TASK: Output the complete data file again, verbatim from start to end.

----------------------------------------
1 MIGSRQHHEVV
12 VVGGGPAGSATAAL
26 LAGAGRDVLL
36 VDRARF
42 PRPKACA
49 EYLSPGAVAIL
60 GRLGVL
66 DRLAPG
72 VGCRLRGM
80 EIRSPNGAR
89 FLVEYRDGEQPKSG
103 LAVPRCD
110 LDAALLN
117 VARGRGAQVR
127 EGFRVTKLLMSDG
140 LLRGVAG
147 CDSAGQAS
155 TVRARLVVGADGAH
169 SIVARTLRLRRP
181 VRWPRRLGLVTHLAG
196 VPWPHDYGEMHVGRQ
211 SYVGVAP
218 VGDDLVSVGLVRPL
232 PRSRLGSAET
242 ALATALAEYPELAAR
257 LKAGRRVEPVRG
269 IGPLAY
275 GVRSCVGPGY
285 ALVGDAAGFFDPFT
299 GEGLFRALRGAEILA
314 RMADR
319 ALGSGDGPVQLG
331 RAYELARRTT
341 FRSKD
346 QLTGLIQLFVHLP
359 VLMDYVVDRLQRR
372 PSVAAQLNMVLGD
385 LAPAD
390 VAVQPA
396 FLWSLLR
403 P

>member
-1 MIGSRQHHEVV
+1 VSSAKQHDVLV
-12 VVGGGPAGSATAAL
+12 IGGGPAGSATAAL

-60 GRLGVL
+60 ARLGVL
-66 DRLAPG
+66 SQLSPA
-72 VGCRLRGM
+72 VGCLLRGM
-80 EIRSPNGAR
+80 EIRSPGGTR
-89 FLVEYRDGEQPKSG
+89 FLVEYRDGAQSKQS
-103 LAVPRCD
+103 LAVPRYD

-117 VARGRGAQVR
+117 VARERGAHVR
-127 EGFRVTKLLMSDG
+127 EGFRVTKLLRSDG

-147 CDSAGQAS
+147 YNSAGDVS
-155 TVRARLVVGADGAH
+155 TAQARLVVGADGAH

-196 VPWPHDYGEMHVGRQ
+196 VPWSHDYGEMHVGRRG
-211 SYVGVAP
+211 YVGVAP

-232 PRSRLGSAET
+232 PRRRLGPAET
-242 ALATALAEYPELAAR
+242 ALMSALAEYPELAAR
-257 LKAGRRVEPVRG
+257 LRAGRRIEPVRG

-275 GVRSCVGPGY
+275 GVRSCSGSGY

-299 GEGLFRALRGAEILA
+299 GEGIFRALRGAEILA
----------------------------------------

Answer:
1 MIGSRQHHEVV
12 VVGGGPAGSATAAL
26 LAGAGRDVLL
36 VDRARF
42 PRPKACA
49 EYLSPGAVAIL
60 GRLGVL
66 DRLAPG
72 VGCRLRGM
80 EIRSPNGAR
89 FLVEYRDGEQPKSG
103 LAVPRCD
110 LDAALLN
117 VARGRGAQVR
127 EGFRVTKLLMSDG
140 LLRGVAG
147 CDSAGQAS
155 TVRARLVVGADGAH
169 SIVARTLRLRRP
181 VRWPRRLGLVTHLAG
196 VPWPHDYGEMHVGRQ
211 SYVGVAP
218 VGDDLVSVGLVRPL
232 PRSRLGSAET
242 ALATALAEYPELAAR
257 LKAGRRVEPVRG
269 IGPLAY
275 GVRSCVGPGY
285 ALVGDAAGFFDPFT
299 GEGLFRALRGAEILA
314 RMADR
319 ALGSGDGPVQLG
331 RAYELARRTT
341 FRSKD
346 QLTGLIQLFVHLP
359 VLMDYVVDRLQRR
372 PSVAAQLNMVLGD
385 LAPAD
390 VAVQPA
396 FLWSLLR
403 P

>member
-1 MIGSRQHHEVV
+1 VSSAKQHDVLV
-12 VVGGGPAGSATAAL
+12 IGGGPAGSATAAL

-60 GRLGVL
+60 ARLGVL
-66 DRLAPG
+66 SQLSPA
-72 VGCRLRGM
+72 VGCLLRGM
-80 EIRSPNGAR
+80 EIRSPGGTR
-89 FLVEYRDGEQPKSG
+89 FLVEYRDGAQSKQS
-103 LAVPRCD
+103 LAVPRYD

-117 VARGRGAQVR
+117 VARERGAHVR
-127 EGFRVTKLLMSDG
+127 EGFRVTKLLRSDG

-147 CDSAGQAS
+147 YNSAGDVS
-155 TVRARLVVGADGAH
+155 TAQARLVVGADGAH

-196 VPWPHDYGEMHVGRQ
+196 VPWSHDYGEMHVGRRG
-211 SYVGVAP
+211 YVGVAP

-232 PRSRLGSAET
+232 PRRRLGPAET
-242 ALATALAEYPELAAR
+242 ALMSALAEYPELAAR
-257 LKAGRRVEPVRG
+257 LRAGRRIEPVRG

-275 GVRSCVGPGY
+275 GVRSCSGSGY

-299 GEGLFRALRGAEILA
+299 GEGIFRALRGAEILA